This is a common phenomenon for those who stray outside the white-picket-fence world of employer-sponsored group coverage. Last weekend I came across another smart, savvy tech pro who got rejected for individual coverage and didn't immediately find info about this critical program. I'm not a big SEO guy, no doubt to the detriment of my traffic volume, but this information really needs to make its way up the Google rankings: for the heck of it I ran a number of searches myself, and info is just as obscure today as it was four years ago when I went looking for help on this issue.
So here's the executive summary:
- California's "Major Risk Medical Insurance Program" or MRMIP is a state-administered program that guarantees certain groups of individuals can buy a health insurance plan from a specific set of private-sector plans
- This program is mainly valuable to folks who need to obtain individual coverage (i.e. are not eligible for group coverage through an employer, union, etc.)
- You are eligible if you have been formally rejected for coverage in the last year or if you have been offered coverage at a more expensive rate than the current MRMIP program rates
- The program addresses accessibility of coverage, not affordability. I.e., it will help you get insured; it will not help you pay for it. Sadly, that means you more or less need some flavor of middle-class income to get your HMO on.
Considering this program lives at the unholy intersection of (a) government bureaucracy and (b) health insurance bureaucracy, it is well documented, easy to apply for, and easy to work with. YMMV, but I am speaking from personal experience, having struggled with the "I have no group coverage" problem and being happy with the solution MRMIP provided.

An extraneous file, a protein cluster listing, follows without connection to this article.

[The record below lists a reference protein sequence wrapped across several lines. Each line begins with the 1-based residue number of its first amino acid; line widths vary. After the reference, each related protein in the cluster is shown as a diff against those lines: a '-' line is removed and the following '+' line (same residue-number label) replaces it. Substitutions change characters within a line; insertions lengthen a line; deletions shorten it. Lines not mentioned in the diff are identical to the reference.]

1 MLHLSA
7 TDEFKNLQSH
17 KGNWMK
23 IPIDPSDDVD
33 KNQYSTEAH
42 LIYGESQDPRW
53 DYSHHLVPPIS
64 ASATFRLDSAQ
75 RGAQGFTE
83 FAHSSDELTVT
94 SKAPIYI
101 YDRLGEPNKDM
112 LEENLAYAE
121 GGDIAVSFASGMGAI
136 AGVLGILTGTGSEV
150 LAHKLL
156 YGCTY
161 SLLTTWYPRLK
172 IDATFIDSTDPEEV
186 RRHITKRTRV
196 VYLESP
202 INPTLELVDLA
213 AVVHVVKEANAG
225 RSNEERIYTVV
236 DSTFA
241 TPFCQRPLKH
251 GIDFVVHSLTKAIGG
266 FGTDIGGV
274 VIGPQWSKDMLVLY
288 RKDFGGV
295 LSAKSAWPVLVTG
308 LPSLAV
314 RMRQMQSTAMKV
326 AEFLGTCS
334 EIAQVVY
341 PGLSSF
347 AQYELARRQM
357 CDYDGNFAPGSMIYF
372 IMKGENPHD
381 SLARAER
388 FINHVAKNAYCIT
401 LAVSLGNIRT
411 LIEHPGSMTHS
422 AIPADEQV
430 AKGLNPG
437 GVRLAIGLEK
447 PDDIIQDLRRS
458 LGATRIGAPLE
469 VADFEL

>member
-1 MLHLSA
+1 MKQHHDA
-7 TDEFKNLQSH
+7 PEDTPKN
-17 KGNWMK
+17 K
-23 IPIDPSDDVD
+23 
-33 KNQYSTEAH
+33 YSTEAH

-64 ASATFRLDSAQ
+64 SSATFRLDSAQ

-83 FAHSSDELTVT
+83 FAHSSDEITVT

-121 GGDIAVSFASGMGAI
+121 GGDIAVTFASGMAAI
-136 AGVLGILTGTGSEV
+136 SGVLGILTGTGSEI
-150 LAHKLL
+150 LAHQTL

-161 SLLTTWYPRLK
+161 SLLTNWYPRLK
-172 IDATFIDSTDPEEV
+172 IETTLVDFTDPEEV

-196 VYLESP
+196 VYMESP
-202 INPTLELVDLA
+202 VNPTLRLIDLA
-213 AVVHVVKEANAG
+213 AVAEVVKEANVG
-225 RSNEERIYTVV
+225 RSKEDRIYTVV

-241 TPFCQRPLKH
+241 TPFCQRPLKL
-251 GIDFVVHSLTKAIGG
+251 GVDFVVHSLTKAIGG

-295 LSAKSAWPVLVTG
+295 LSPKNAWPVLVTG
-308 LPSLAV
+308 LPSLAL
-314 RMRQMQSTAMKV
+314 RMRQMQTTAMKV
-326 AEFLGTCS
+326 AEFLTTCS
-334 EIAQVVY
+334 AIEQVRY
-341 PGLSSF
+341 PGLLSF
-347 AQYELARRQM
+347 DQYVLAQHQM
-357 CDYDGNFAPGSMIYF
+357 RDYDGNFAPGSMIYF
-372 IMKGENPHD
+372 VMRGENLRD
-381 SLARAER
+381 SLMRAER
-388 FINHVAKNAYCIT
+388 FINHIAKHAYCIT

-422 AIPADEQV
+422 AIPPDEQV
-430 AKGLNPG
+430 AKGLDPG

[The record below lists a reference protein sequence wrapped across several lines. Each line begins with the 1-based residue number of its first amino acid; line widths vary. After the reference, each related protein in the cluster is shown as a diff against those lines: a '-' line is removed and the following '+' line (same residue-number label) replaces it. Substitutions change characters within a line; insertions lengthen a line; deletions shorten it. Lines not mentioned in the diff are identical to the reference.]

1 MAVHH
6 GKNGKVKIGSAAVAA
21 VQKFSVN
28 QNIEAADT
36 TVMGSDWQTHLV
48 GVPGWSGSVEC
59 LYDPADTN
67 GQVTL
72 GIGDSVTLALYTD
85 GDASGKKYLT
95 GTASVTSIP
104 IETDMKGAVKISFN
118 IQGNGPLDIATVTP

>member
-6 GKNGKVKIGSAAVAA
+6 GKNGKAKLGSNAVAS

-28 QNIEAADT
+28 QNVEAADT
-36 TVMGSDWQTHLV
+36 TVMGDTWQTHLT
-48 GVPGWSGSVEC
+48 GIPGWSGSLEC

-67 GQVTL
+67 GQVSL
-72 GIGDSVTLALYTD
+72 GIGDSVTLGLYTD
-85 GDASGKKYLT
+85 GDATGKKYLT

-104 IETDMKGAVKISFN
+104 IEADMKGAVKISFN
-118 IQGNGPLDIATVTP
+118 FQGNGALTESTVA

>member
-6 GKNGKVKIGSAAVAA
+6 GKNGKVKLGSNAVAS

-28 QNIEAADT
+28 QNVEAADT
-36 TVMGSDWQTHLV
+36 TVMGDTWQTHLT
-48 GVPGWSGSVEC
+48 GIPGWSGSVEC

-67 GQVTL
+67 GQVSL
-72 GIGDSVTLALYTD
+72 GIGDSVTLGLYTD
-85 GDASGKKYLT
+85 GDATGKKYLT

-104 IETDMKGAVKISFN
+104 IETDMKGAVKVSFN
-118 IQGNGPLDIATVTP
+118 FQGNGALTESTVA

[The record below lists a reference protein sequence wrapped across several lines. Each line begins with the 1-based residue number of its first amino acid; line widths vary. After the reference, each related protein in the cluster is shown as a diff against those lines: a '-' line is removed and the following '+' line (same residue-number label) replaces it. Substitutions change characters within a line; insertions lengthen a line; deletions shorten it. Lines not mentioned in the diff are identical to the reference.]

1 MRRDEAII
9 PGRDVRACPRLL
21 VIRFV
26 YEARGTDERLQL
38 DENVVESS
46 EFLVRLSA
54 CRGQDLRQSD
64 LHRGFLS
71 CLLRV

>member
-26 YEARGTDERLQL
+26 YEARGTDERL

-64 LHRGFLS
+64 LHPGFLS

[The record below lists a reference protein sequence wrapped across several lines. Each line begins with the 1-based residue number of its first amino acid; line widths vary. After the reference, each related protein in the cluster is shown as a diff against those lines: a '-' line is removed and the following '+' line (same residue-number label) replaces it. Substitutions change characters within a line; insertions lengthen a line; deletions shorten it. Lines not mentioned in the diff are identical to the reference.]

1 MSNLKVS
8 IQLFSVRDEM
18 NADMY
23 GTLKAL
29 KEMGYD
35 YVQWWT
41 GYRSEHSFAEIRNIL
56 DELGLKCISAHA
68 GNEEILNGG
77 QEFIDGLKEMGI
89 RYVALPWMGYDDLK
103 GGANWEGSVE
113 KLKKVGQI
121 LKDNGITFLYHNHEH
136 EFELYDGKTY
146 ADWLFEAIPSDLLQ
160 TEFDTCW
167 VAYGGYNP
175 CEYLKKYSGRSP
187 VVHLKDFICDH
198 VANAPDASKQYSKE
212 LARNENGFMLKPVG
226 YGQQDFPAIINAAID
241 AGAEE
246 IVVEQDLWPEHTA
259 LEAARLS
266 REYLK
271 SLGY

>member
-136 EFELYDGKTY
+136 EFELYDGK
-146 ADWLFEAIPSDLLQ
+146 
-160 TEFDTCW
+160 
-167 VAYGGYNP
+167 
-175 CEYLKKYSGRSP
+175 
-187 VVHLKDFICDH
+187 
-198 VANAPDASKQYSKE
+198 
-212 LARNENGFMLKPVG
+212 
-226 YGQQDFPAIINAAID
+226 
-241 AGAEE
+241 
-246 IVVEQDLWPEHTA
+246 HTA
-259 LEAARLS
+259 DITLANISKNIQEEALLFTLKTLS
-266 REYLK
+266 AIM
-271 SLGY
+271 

Ironically, once you know the magic keyword (MRMIP) it's easy to Google the rest of the data. But here are some direct links anyway:
2007 program brochure, which includes details on eligibility, carriers, coverage, prices, and the application form. The original is on the state's web site. Here's the program home page.
The program is administered under the auspices of the "Managed Risk Medical Insurance Board." If you're interested in the politics, policy, and future of this program, these notes are interesting.
Two last things worth noting:
First, there is an annual coverage cap of $75,000 on these plans. That seems like a lot of money, but in the US's insane healthcare economy it is very possible to run through that amount if something bad happens. For that reason it is still worth looking at which program offers the most potential care for $75k. I have a hunch that would be Kaiser, though I don't have all the data to back that claim up.
Second, although insurance companies seem to be getting more diligent about investigating your medical history, there may be the temptation to falsify or conceal various bits in order to get coverage, or to get a better rate. Doing so is hazardous.
If you get away with it in the short term, you may get some cheap doctor visits. But if you have a serious illness or injury, where the insurance company is looking at paying big bills, you can bet they'll put a fraud investigator on the case. If they can turn up evidence that you lied on your application, they'll deny your claims and probably try to terminate your coverage altogether. You could fight, but it would be a long uphill battle and not the kind you want to take on when you're already sick or hurt.
Bite the bullet, tell the truth, and if they tell you to get lost, programs like MRMIP can help.